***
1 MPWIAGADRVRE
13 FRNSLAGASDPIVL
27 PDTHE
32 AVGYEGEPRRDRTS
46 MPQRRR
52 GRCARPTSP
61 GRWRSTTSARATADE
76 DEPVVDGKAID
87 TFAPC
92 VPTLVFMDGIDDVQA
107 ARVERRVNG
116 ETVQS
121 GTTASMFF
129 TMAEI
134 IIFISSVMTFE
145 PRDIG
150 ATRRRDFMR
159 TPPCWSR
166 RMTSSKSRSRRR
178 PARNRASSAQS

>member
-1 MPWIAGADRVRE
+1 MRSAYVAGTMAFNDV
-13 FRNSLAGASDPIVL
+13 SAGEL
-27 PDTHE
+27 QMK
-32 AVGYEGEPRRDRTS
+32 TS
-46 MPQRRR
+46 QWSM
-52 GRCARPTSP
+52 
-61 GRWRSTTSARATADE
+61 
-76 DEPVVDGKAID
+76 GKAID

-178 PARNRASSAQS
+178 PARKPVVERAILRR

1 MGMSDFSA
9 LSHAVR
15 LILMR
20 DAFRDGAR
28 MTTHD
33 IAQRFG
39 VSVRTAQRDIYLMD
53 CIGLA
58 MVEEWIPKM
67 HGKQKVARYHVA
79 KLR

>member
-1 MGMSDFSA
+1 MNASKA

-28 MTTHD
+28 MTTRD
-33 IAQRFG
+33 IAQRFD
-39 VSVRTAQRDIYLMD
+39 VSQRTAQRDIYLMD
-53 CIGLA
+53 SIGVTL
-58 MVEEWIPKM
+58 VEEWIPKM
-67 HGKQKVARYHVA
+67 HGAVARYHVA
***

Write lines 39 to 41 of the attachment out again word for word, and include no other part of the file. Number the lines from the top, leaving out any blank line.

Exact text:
+178 PARKPVVERAILRR

1 MGMSDFSA
9 LSHAVR